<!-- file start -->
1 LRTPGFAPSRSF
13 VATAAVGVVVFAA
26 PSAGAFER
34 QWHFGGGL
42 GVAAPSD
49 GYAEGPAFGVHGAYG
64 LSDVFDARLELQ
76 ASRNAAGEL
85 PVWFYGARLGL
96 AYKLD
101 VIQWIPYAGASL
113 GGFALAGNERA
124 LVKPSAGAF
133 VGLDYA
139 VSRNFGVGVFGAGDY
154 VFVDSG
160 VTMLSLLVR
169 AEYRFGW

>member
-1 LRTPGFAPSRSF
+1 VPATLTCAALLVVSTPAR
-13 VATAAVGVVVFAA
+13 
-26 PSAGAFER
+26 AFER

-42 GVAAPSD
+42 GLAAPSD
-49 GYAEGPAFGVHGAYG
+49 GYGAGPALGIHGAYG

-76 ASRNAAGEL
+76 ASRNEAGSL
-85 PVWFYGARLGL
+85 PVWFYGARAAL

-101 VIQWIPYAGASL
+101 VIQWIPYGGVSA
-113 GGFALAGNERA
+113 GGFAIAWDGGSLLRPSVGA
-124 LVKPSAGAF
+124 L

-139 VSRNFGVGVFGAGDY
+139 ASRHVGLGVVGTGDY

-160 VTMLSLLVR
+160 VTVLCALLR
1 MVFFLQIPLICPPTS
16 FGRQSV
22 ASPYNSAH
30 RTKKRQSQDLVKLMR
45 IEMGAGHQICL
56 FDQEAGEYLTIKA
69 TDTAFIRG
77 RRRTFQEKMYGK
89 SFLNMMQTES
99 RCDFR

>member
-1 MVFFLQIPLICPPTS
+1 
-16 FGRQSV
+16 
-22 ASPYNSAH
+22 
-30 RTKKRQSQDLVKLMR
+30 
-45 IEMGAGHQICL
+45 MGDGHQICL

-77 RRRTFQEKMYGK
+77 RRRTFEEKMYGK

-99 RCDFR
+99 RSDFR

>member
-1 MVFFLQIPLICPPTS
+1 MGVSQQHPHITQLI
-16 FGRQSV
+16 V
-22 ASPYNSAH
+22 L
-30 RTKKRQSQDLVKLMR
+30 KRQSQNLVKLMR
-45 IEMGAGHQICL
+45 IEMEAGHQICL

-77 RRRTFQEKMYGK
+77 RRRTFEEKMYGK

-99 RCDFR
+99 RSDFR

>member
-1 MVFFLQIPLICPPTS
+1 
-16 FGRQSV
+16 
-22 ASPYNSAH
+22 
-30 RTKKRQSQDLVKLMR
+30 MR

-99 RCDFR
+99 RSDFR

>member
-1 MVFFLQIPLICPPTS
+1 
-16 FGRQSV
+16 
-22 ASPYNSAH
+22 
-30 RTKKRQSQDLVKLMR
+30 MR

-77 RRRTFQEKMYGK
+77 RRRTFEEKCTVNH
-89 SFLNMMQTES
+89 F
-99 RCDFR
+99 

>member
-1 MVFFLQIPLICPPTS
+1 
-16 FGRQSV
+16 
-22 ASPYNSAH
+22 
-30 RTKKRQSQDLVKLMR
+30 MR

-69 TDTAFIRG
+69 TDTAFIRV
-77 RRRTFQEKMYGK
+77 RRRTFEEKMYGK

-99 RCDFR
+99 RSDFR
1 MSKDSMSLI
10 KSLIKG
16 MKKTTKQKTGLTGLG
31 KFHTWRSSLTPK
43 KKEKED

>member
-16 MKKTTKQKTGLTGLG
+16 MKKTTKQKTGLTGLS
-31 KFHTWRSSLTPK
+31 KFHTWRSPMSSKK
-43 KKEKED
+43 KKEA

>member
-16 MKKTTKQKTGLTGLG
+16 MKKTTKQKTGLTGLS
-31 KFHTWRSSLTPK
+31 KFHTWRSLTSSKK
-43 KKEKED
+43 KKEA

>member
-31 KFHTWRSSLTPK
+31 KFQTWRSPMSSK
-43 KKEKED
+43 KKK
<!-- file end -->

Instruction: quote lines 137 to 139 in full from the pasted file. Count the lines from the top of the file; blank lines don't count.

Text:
>member
-16 MKKTTKQKTGLTGLG
+16 MKKTTKQKTGLTGLS